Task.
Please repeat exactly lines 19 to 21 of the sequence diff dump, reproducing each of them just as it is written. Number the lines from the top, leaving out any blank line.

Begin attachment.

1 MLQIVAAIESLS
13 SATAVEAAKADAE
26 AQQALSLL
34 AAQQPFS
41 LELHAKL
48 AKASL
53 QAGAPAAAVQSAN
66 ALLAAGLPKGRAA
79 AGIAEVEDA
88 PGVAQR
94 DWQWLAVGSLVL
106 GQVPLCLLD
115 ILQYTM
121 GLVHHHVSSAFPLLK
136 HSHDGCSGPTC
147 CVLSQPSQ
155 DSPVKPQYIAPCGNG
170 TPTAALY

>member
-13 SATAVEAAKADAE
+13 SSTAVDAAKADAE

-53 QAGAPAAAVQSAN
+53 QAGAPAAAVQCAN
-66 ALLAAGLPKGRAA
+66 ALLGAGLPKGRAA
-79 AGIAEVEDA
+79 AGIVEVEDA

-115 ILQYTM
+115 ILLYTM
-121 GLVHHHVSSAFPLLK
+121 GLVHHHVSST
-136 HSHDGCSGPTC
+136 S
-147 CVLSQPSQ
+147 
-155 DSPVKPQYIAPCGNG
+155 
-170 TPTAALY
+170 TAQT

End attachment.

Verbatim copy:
>member
-13 SATAVEAAKADAE
+13 SSTAVDAAKADAE